(Peter Parks/AFP/Getty Images)

Spiders.  Instead of building their future babies a home, wasps manipulate spiders into doing it. The wasp lays an egg on one. Once able, the larva takes over the spider’s mind, commanding that a secure web be built so it can continue to grow in peace. 

(Getty Images) 

Wood frogs. The North American dwellers have perfected the art of freezing themselves to the brink of death. Eventually they thaw out and continue living. They don’t get just a little frosty, either. A fully chilled one is solid enough to make a clinking noise when dropped. 

(James Gerholdt via Getty Images)

Killifish. After being born in a bird, passed to a snail, and maturing a bit, parasites move along to this swimmer to carry on with the process of growing up. When they’re ready, they compel the fish into dangerous open waters where they’re easily caught and eaten by birds, and the cycle begins again. 

(wiljoj via Getty Images)

Crickets. The hopping insects are prone to getting STDs of the worst kind imaginable. Once infected with the virus, their desire to copulate increases, resulting in the quick spread of the condition throughout the cricket community. Further, the contagion renders both genders sterile, leaving the crickets to continue mating until they die out.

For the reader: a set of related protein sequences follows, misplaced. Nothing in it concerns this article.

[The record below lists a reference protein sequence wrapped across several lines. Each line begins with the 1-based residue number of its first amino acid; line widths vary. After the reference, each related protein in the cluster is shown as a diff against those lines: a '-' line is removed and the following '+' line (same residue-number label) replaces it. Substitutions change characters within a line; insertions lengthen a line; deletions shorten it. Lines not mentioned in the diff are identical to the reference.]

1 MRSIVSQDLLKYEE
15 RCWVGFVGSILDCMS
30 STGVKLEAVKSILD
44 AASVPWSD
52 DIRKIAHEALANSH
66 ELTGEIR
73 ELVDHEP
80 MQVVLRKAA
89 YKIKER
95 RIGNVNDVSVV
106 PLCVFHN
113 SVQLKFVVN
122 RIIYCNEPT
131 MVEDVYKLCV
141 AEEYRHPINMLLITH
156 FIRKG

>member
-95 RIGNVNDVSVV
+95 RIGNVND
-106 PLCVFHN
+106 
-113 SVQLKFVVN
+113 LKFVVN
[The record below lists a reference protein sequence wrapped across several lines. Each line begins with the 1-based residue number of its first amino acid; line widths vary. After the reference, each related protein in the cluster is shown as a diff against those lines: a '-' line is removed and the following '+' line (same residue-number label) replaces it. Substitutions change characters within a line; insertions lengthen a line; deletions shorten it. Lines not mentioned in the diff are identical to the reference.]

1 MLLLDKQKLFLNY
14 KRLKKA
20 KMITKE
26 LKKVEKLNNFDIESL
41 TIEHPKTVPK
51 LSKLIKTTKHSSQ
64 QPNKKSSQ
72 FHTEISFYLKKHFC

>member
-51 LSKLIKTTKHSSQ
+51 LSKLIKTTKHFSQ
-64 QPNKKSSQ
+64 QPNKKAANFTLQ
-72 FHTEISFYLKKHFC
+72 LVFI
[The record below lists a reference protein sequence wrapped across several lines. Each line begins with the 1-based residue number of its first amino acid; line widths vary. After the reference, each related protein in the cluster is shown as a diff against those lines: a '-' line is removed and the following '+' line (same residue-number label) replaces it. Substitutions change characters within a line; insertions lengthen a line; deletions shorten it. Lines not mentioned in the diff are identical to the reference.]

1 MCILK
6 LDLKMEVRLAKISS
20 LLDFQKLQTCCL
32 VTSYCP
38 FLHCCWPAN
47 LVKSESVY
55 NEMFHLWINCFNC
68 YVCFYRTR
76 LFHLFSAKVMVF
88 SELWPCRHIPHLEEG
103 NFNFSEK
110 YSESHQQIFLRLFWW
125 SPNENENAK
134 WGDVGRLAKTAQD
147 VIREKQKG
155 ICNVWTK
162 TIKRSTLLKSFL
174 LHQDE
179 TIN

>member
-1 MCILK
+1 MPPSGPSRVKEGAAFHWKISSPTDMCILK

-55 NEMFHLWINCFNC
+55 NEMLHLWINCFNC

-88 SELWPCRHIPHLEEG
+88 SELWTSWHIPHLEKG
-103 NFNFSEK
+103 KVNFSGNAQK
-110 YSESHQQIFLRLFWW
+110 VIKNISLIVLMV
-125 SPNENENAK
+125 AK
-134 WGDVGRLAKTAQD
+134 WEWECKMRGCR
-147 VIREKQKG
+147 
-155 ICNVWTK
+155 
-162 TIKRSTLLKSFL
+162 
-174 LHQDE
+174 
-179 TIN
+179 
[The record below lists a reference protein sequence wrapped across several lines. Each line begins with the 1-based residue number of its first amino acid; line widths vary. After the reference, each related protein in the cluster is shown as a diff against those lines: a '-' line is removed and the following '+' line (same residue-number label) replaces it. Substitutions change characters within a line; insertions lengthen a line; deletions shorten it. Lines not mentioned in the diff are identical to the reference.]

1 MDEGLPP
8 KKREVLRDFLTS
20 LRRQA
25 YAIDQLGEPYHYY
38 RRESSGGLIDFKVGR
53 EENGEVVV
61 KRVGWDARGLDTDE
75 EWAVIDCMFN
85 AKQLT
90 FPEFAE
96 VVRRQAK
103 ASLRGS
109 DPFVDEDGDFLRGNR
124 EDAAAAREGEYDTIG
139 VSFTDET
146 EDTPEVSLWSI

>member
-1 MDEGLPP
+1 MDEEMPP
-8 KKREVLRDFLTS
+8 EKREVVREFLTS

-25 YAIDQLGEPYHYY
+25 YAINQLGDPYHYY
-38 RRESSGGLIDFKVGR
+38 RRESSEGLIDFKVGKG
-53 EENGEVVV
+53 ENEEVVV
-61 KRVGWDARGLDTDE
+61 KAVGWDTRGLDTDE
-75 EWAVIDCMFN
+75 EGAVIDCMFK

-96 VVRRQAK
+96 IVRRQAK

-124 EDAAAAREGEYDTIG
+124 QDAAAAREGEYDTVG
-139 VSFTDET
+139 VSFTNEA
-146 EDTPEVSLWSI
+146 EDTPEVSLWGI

(Getty Images)

As if bees aren’t facing enough modern survival problems, they’re also under the constant threat of being consumed from the inside out by grubs. The grubs’ fly parents implant them in worker bees as eggs. Once hatched, the young feed on the host, possibly pushing the bee to flee the hive and die. 

(Getty Images/Flickr RF)

Caterpillars. Once again, wasps’ hands-off approach to childrearing results in devastating consequences for others. Baby caterpillars are pumped full of wasp eggs, and both parasite and host grow bigger together. After the intruders vacate, the caterpillar is left with an odd sense of loyalty to them, providing both protection and defense.

(Mark Johnson)